Yes of course! We encourage our customers to do so. And we’re located in a beautiful area with lots to do, so you might want to make a day or a weekend of it. Check out our map and directions and give us a call if you need any assistance or would like to make arrangements.
Q. What are the differences between your indoor and outdoor furniture?
A. Both lines are made of northern white cedar. The difference is in the style of the furniture and in the product used to finish the furniture. For example, and exterior chair has slats for the back and seat and can be finished with an exterior stain. The interior chair is constructed completely of logs, has a high quality cushion, and will be completed with an interior stain and polyurethane.
Q. I’m having some trouble assembling a table I purchased. It seems like the parts don’t fit quite right. Is it possible my kit was shipped with the wrong pieces?
A. Probably not. Note that because of the natural round log construction and varying diameters, it may be necessary to gently force pieces together using a wooden mallet or a block of wood and hammer during assembly. Never strike the furniture directly with a hammer, always use some sort of protective buffer.
Q. My loveseat has some cracks and splits — is it defective?
A. Certainly not! Cracks and splits are characteristic of northern white cedar and are not manufacturing defects.
Q. Tell me more about these “cracks”.
A. Although cracks are characteristic of white cedar, any wood in log form will crack. It’s part of the natural drying process. The more sunlight or heat the piece receives, the more it will crack. The cracks will not extend deeper than the “core” of the log and won’t fall apart. As the air becomes more humid or when it is a rainy season, the cracks will close up some. Then will open again when it gets hotter weather.
Q. What finish should I put on my swing to protect it?
A. Your exterior furniture does not need to be finished for protection. White cedar is naturally rot-resistant and insect-resistant. The only reason you would want to finish it is because you don’t like the silver-grey color it will acquire in time. In this case, any EXTERIOR stain of your choice can be used. The furniture needs to “breathe” so don’t “seal” it. This is very important.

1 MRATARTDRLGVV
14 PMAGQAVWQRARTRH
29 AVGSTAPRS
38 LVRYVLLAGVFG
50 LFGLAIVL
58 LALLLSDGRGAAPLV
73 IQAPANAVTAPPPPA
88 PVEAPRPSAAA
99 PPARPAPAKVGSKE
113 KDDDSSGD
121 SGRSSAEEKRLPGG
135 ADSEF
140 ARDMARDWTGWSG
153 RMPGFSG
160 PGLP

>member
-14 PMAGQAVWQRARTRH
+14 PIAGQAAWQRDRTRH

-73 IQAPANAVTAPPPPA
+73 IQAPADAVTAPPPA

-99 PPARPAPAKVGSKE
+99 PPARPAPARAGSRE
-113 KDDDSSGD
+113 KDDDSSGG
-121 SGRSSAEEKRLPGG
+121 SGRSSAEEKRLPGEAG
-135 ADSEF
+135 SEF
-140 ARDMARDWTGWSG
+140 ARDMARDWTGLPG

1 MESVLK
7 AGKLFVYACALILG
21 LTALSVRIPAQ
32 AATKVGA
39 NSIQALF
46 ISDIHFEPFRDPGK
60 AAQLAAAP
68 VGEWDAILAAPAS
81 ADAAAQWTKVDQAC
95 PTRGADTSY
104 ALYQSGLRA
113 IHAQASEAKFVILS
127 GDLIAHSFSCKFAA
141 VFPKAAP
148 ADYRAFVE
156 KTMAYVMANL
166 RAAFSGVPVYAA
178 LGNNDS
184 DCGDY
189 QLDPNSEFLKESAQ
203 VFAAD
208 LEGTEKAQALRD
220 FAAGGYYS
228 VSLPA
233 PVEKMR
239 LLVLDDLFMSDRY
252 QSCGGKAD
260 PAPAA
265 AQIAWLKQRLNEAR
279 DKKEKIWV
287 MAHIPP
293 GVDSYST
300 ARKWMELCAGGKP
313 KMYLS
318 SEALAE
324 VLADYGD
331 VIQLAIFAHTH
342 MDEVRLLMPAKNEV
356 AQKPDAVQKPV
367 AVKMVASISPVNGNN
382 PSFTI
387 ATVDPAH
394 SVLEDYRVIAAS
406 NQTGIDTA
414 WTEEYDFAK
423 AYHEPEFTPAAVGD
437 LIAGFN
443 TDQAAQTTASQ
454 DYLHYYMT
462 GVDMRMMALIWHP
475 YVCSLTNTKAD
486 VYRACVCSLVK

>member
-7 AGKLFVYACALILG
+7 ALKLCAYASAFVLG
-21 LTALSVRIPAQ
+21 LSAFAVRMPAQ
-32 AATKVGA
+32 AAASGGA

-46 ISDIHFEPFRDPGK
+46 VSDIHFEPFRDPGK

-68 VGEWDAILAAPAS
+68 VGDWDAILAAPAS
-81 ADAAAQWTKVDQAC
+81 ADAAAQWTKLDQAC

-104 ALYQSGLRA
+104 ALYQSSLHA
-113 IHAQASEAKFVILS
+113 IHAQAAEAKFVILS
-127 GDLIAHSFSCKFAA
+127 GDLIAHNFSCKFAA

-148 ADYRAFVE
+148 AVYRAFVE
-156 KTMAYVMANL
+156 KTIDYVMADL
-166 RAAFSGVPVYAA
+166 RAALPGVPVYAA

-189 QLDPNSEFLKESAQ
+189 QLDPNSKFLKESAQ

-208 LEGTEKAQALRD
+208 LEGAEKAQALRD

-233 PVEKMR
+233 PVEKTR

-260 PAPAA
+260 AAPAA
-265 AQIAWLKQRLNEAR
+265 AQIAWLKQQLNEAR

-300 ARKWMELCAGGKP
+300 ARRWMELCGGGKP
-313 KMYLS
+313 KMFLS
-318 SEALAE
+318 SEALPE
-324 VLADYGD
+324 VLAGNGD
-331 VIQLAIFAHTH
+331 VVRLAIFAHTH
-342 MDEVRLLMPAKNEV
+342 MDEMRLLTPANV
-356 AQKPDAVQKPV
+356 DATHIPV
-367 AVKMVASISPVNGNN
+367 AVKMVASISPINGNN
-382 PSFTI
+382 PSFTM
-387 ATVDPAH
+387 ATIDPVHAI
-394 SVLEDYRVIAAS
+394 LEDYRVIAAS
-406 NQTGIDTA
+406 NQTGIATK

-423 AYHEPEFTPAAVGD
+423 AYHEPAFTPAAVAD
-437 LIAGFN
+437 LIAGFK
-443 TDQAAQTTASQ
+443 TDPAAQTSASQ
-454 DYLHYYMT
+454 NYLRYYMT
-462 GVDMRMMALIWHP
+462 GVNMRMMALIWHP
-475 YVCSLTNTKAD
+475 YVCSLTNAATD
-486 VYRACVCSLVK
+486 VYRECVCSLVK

Q. What is the most important thing I need to know to make sure that my furniture lasts?
A. Keep it off the dirt and don’t seal the wood. We recommend that if your furniture is going in the yard, put something poreous under the legs; such as, gravel or a patio stone or brick. If it is going on your porch or deck, it’ll be fine.
Q. What do you mean by don’t “seal” the furniture?
A. White cedar log furntiure needs to be able to breathe. This means, if it takes on moisture, it needs to be able to dry out. As the weather changes from rain to sunshine, the logs will absorb water and dry out again. You will be able to see the cracks open and close during this process. This is normal and needs to occur. If the furniture has been “sealed” it will, quite simply, rot. For example, if you were to put three coats of polyurethane on your swing and set it in the yard, it would be the most gorgeous piece of yard furniture anywhere. But when the sun heats up the polyurethane, it expands and cracks. Then the rain (or high humidity) comes and your logs absorb the moisture like a sponge through those cracks. Then “here comes the sun” and heats up the logs. The logs have absorbed so much moisture that it all can’t get out. It comes to the surface of the log but is trapped under the polyurethane. It starts to rot and becomes black. Soon your swing will be shedding it’s nice blanket of polyurethane in strips. (This process can take time if it isn’t in constant sunlight but it will happen.) Instead of being the pride of your yard, it becomes something you don’t want to look at let alone sit on and enjoy. The only cure for polyurethanitis is sanding it all down and redoing the swing. Those slats will be fun to do! (Between you and me, it is a lot easier and cheaper to burn the swing and buy a new one.)
Q. Give me some examples of what would “seal” the logs.
A. In our experience, products that will “seal” the logs are ANYTHING THAT IS NOT AN EXTERIOR STAIN. These would include polyurethanes, paints, interior stains, varnishes including marine varnishes, etc. If is isn’t an exterior stain, don’t use in on the exterior furniture.